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Linux kernel 3.9 adds full Chrome OS support

New SSD capabilities, meanwhile, enable faster performance.

Linux creator Linus Torvalds on Monday released version 3.9 of the Linux kernel, and particularly intriguing among numerous new features and improvements is support for laptops running Google's Chrome OS.

"Whatever the reason, this week has been very quiet, which makes me much more comfortable doing the final 3.9 release, so I guess the last -rc8 ended up working," wrote Torvalds in the release announcement early Monday.

There are actually several compelling additions in this latest version of the software kernel that's at the heart of all Linux distributions. Here are a few of the highlights.

1. Chrome OS support

Certainly most intriguing from a hardware perspective is that kernel 3.9 adds "complete support for all the devices present in the Chrome laptops sold by many companies," as explained in the changelog on KernelNewbies.org.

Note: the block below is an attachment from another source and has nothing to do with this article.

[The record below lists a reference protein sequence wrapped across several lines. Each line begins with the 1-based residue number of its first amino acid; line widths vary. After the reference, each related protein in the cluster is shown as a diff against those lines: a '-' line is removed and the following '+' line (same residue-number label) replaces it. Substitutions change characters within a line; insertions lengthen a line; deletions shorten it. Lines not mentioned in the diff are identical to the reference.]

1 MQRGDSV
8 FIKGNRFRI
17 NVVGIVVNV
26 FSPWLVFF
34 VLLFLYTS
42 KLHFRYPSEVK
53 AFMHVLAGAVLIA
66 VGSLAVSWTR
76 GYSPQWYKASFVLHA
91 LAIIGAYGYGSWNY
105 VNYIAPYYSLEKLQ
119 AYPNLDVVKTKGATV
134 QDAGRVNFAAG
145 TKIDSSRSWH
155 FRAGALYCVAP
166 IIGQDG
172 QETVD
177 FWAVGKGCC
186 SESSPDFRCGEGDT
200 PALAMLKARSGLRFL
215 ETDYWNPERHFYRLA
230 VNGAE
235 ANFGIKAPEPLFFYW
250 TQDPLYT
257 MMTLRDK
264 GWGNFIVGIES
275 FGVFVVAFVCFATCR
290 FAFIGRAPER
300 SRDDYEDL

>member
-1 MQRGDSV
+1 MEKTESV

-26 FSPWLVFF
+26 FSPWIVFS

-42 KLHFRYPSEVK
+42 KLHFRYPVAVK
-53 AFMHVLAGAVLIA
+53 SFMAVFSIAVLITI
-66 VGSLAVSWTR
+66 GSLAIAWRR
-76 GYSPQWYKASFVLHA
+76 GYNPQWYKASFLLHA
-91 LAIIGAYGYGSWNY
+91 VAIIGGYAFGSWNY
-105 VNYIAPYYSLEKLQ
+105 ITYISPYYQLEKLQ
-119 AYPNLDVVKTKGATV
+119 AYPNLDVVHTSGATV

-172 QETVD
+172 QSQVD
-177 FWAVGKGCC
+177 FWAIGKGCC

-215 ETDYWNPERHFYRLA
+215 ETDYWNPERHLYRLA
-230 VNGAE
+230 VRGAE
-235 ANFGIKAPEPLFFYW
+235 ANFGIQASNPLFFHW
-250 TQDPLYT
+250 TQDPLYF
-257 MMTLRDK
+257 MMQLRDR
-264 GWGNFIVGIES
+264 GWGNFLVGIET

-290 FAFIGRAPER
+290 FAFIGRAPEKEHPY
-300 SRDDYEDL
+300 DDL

2. Faster Performance

Also new in Linux 3.9 is the ability to use a fast device such as a solid-state drive (SSD) as a cache for a slower device such as a rotating disk. Faster performance under heavy loads can be one result.

3. KVM support in ARM

Now offered within the ARM architecture port is support for the KVM virtualization system, bringing virtualization capabilities to the Linux ARM ecosystem.

4. Improved power efficiency

An Intel PowerClamp driver in this latest kernel release, meanwhile, "performs synchronized idle injection across all online CPUs. The goal is to maintain a given package level C-state ratio," the changelog explains. "Compared to other throttling methods already exist in the kernel, such as ACPI PAD (taking CPUs offline) and clock modulation, this is often more efficient in terms of performance per watt."

5. Two new architectures

Last but not least, the 3.9 release brings the Linux kernel port to the ARC700 processor family (750D and 770D) from Synopsys as well as the Meta ATP (Meta 1) and HTP (Meta 2) processor cores from Imagination.

The ARC700 family is highly configurable and power efficient, and can be found embedded in SoCs deployed in TV set-top boxes and digital media players, for example. Meta cores, meanwhile, can typically be found in many digital radios.


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